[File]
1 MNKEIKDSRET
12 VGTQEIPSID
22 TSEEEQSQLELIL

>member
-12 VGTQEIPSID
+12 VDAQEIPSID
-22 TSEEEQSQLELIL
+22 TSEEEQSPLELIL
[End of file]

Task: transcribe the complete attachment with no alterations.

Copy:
1 MNKEIKDSRET
12 VGTQEIPSID
22 TSEEEQSQLELIL

>member
-12 VGTQEIPSID
+12 VDAQEIPSID
-22 TSEEEQSQLELIL
+22 TSEEEQSPLELIL